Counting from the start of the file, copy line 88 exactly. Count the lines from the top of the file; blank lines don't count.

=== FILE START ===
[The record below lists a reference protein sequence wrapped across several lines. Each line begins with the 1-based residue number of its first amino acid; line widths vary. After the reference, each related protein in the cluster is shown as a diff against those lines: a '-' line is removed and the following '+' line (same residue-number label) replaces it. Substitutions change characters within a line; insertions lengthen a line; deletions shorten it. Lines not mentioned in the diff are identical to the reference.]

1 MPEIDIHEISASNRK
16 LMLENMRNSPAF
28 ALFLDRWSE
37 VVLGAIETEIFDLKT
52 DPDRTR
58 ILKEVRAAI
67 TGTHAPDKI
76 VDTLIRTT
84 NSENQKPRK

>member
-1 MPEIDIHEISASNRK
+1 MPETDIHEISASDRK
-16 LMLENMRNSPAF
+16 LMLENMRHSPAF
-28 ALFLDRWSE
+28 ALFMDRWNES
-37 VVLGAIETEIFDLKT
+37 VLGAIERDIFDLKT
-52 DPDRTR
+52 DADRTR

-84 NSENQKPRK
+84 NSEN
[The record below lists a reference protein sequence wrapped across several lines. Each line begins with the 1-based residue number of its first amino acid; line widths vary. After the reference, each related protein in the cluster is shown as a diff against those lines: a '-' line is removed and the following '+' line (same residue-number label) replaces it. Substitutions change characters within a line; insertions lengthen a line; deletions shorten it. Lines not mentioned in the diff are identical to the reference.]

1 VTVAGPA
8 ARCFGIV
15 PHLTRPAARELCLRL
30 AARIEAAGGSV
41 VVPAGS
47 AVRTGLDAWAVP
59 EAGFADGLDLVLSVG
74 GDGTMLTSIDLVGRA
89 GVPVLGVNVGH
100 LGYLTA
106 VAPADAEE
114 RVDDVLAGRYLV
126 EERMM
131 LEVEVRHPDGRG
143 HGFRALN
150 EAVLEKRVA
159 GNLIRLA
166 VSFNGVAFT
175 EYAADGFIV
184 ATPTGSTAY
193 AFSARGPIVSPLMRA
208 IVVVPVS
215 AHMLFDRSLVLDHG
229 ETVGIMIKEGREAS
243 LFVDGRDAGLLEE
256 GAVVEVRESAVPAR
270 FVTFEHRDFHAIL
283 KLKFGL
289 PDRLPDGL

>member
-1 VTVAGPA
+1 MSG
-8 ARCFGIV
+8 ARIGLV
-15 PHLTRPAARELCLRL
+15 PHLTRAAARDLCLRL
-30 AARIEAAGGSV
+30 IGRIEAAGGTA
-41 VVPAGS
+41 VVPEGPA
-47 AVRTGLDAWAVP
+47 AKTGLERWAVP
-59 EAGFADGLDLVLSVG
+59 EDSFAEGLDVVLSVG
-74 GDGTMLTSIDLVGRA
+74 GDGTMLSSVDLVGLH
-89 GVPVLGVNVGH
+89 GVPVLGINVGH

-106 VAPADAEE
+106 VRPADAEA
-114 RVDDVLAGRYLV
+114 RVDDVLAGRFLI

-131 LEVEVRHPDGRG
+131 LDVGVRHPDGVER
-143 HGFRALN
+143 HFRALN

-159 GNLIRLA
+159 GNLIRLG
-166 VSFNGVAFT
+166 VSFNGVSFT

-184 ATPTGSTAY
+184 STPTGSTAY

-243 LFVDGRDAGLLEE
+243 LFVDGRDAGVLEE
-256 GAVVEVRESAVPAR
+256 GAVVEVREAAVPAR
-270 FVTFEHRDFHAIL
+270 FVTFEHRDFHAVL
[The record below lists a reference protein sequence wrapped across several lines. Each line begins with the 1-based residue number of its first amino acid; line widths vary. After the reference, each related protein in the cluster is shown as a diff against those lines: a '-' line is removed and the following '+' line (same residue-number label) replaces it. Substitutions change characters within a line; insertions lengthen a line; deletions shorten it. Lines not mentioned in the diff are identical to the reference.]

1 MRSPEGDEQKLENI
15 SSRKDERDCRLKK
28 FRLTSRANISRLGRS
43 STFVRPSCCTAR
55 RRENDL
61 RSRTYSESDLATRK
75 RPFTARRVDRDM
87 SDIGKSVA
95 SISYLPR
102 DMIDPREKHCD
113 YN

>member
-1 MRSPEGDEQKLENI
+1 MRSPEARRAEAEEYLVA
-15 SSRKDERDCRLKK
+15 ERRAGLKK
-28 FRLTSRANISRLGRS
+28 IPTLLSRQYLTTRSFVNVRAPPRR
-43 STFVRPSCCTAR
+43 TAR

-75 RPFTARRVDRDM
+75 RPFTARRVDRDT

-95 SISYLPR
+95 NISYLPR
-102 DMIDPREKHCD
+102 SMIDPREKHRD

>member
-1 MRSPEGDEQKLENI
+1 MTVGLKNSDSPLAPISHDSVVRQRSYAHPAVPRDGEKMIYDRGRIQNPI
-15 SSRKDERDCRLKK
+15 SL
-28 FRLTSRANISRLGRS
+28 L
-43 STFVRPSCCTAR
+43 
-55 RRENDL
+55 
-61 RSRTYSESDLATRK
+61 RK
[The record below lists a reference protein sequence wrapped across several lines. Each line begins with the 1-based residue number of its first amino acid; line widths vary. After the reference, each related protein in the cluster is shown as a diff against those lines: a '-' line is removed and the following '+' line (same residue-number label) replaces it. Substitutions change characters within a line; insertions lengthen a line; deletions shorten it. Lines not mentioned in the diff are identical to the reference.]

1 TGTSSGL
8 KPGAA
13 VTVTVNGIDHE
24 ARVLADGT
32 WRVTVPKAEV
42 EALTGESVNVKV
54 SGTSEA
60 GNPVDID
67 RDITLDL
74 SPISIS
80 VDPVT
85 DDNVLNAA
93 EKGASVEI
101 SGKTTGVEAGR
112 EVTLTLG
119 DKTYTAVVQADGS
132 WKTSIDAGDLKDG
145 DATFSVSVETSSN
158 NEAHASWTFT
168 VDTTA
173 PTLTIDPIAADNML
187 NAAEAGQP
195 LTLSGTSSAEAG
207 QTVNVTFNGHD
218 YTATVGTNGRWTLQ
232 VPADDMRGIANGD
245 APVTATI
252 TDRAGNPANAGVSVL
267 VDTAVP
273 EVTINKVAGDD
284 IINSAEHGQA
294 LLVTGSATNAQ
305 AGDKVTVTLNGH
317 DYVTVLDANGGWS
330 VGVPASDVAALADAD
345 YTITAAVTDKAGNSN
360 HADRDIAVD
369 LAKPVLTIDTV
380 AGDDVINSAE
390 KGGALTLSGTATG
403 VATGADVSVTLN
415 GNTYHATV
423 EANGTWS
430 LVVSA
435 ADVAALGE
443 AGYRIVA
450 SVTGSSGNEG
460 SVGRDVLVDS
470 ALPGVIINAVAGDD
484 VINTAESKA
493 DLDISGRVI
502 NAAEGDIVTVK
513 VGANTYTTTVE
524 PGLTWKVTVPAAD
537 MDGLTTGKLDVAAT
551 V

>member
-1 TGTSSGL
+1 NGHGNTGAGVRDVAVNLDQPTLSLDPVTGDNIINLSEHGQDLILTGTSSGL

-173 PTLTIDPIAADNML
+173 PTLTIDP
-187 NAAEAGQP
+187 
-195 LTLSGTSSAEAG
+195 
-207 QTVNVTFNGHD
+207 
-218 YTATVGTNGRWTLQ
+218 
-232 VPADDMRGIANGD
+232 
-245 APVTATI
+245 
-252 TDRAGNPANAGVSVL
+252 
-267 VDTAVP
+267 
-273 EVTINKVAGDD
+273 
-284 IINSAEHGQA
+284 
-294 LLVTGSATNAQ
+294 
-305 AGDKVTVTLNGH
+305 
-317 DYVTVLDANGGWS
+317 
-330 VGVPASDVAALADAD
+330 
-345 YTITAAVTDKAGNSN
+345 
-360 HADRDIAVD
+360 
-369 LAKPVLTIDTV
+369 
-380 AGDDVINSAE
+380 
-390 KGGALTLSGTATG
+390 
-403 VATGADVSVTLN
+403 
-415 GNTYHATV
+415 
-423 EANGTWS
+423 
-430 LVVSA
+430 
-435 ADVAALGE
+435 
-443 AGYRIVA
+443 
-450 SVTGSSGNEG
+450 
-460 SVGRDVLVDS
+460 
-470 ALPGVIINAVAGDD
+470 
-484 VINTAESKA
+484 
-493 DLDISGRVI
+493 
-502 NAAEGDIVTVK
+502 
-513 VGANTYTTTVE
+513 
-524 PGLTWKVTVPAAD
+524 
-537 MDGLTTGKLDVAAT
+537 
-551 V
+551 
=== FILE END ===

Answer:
+243 LFVDGRDAGVLEE